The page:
Israeli officials have been lobbying Washington to reverse its decision which was put in place after a Hamas rocket struck close to the airport on Tuesday. Other international airlines followed suit, canceling many flights to Israel's Ben Gurion International Airport in the last two days.
Now that the ban is lifted, the three U.S. airlines that fly to Israel -- Delta, United and US Airways -- will need to decide when they will resume flights.
In a statement released late Wednesday evening, the FAA said it "worked with its U.S. Government counterparts to assess the security situation in Israel and carefully reviewed both significant new information and measures the government of Israel is taking to mitigate potential risks to civil aviation."
The Obama administration came under some criticism by a key pro-Israel lobbying group, and also Texas Republican Senator Ted Cruz who had alleged the ban was put in place to pressure Israel to agree to a cease fire.
The charge was denied by US officials, including Deputy National Security Advisor Anthony Blinken who insisted to CNN's Wolf Blitzer that politics played no role in the decision.
"We didn't use the FAA to do anything. The FAA makes independent judgments for safety and security of our airline passengers and for our airlines," Blinken said. "They made a judgment and we're not in the business of second guessing the FAA or overturning what they do."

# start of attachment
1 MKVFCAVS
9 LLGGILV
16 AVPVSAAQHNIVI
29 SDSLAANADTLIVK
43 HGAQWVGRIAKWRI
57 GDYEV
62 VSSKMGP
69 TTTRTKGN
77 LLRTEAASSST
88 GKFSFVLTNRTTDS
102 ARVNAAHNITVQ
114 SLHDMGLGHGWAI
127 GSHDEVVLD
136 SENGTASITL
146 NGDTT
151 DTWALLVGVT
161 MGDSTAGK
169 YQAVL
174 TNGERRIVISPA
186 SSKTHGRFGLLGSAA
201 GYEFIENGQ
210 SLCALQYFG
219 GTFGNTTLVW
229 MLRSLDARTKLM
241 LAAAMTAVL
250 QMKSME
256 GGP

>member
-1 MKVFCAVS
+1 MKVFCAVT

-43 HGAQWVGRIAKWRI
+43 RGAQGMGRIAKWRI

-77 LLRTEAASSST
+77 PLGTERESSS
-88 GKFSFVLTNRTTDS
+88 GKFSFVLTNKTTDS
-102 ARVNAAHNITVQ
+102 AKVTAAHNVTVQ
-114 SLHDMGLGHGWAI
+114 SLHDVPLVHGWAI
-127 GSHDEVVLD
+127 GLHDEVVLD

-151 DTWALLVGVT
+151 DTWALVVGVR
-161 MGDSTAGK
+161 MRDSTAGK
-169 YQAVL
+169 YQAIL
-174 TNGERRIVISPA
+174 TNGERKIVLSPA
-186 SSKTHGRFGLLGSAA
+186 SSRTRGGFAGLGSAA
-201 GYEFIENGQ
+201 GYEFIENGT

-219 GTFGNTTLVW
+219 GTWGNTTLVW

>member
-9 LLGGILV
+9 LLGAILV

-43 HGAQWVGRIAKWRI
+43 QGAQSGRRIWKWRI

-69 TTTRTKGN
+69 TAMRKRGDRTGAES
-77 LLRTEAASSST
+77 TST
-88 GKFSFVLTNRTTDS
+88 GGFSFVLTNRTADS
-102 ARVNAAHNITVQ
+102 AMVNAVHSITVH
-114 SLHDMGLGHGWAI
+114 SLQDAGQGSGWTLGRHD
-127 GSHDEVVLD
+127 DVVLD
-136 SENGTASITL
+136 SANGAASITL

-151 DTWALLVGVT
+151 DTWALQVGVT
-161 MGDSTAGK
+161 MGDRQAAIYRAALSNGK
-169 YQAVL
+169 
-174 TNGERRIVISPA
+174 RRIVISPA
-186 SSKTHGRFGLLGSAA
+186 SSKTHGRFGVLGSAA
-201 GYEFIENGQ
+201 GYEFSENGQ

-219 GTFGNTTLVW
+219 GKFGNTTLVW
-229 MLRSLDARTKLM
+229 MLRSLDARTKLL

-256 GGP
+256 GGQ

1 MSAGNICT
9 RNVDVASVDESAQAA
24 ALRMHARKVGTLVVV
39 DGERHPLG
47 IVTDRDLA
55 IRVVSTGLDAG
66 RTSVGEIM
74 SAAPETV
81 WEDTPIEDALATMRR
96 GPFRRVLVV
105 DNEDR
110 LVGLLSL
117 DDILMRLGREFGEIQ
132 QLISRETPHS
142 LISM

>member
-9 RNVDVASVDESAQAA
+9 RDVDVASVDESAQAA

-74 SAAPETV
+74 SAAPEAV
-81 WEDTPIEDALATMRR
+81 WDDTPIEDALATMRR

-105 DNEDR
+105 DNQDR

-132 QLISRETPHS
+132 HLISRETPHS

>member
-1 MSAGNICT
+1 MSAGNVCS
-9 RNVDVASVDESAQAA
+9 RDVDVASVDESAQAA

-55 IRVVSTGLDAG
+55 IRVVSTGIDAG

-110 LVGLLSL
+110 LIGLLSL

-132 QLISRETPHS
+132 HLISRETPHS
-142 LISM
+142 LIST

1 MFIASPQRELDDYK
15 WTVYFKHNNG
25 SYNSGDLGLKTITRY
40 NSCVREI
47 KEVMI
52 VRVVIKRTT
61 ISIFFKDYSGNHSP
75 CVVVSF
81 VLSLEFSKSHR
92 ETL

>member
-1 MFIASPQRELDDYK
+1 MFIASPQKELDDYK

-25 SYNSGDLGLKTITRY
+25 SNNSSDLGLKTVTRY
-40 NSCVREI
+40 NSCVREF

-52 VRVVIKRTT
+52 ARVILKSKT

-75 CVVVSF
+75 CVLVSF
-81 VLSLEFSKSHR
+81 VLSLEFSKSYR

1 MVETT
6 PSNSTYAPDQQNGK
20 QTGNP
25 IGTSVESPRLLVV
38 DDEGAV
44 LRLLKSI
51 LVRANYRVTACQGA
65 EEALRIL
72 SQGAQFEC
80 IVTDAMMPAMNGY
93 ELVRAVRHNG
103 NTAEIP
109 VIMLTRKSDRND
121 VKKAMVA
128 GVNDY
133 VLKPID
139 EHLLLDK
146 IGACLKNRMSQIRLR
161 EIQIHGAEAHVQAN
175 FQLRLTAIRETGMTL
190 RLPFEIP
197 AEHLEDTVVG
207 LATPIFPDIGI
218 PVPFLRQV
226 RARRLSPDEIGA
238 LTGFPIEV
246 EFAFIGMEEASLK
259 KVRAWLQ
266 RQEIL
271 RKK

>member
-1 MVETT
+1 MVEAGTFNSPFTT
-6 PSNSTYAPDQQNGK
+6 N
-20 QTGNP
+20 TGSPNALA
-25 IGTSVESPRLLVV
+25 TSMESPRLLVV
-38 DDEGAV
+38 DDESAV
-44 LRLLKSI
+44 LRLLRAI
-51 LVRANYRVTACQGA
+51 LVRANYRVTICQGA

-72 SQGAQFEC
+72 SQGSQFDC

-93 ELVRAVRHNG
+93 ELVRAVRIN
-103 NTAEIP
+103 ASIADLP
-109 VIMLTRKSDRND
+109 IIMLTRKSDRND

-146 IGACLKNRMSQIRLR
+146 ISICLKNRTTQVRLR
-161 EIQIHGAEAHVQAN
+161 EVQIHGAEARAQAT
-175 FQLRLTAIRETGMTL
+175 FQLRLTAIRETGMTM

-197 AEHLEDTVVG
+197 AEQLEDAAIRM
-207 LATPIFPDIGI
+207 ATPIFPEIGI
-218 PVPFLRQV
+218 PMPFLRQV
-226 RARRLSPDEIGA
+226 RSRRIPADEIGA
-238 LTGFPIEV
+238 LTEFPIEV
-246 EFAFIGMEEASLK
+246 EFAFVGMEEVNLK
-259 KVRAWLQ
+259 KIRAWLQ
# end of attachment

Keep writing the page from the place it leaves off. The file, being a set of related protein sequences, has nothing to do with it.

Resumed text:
Former New York Mayor Michael Bloomberg flew to Israel on El Al airlines as a show of support for Israel. Speaking to Blitzer, Bloomberg said he thought the FAA made a "mistake."
"We certainly don't want to stop flights into airports in America," he said. "It would be devastating for America. It's devastating for Israel when you stop flights."
The FAA said it is continuing to monitor the "very fluid situation around Ben Gurion Airport and will take additional actions, as necessary."
(Adam Levine, CNN - CNN's Rene Marsh and Mike Ahlers contributed to this report)
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